John,

There are 4 and 6 lobes so the ratio of the timing gears is 2:3 but I don't see how that would relate to 1/3 of shaft speed.


Most of my experience with these screw compressors has been on a test stand and during a final acceptance test.  These machines were large enough that the rotors were supported by fluid film bearings and the OEM did not have the equipment to monitor/document the proximity probe data during test.  As you likely are aware, in units with timing gears, the rotors ideally do not contact each other.  In the instances where I've seen 1/3X there were issues with the timing gear positioning which allowed the rotors to touch.

Danny, you've seen the 1/3X before; see the thread at http://www.maintenance.org/topic/1-3-harmionics-in-compressor?reply=399590942962601442 and http://www.maintenance.org/topic/screw-compressor-4x6 (scroll down for your your comments 04/23/07 at 9:30 AM.

A 1/3X was also discussed in the thread at http://www.machineryanalysis.org/post/twin-screw-compressor-8118015.  See in particular the comments by Big Al mentioning a paper discussing the 1/3X.  I remember looking for the paper back then and not finding it.  Such was the case today as well.
Walt Strong

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So Danny, you have had this issue for 10 years?

Walt
Big Al

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Reply with quote  #8 
I haven't seen the paper to which John refers for years. It was a real paper document and not an electronic file. There is a strong chance that it may have left the office roughly around the same time as a  colleague left the company ;-)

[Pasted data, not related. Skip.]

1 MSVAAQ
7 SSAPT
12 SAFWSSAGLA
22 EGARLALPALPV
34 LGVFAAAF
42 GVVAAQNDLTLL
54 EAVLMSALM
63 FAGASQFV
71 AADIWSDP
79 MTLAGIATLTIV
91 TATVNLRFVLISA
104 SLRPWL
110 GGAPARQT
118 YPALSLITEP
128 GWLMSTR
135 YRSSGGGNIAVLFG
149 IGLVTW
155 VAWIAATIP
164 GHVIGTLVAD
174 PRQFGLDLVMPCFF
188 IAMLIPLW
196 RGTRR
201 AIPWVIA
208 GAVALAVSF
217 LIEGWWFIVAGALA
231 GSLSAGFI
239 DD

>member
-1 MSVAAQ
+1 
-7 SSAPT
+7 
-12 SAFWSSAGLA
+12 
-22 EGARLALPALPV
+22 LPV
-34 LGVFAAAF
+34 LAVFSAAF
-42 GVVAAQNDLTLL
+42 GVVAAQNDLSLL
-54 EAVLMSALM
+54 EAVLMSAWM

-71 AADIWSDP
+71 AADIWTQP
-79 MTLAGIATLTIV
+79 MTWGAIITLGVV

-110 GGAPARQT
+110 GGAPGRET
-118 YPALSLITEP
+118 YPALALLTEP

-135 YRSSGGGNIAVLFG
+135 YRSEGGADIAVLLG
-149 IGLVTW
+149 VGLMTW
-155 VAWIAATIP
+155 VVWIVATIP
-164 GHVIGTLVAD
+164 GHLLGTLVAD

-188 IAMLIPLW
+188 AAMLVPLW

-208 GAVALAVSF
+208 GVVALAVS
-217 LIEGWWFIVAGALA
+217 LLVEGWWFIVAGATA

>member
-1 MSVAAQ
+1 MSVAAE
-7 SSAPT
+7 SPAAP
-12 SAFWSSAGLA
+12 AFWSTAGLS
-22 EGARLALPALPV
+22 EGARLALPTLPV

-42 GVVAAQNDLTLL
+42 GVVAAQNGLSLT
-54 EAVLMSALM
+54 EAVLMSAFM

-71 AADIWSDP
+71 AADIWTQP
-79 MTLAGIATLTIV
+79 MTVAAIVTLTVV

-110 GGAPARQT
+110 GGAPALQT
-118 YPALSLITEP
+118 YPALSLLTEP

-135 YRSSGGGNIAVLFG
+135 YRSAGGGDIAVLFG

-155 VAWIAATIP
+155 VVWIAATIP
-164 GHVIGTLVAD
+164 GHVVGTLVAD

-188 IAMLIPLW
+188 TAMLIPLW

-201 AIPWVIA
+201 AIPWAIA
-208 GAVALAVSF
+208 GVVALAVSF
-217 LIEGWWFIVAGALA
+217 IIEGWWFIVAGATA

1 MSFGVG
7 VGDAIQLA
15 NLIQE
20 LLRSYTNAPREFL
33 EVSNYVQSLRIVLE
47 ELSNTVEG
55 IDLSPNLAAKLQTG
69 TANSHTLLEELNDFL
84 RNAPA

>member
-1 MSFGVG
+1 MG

Anyway I'm assuming that this is the updated version:

http://www.technicalassociates.net/online-store.html#!/Rotary-Screw-Air-Compressors-2nd-Edition/p/67464105/category=19517717
Danny Harvey

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Reply with quote  #9 
John,

Thanks for the reminder.  I didn't make the connection because while they are both AC twin screws, the old one is a GA series with a shaft speed of about 1900 and the new one is a turbo screw compressor and the shaft speed is about 25,000 or so.

I'm still hesitant to make any sort of a call based on the mere presence of 1/3 harmonics. I don't see any signs of significant impacting in the accel twf but it's there in PeakVue. 

I don't know if this client does regular oil analysis on this or not but I recommended that they start.

Does anyone have any insight as to the effectiveness of oil analysis to determine looseness in on an oil free screw compressor? It seems to me that the only wear particles would come from the bearings and gears and not from the screws themselves.
Danny Harvey

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Reply with quote  #10 
Walt,

Many of my "issues" are more than 10 years old but not this particular one. 
RustyCas

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Reply with quote  #11 
John, in that old post Danny was asking about "harmionics" which might not be the same thing... ;-)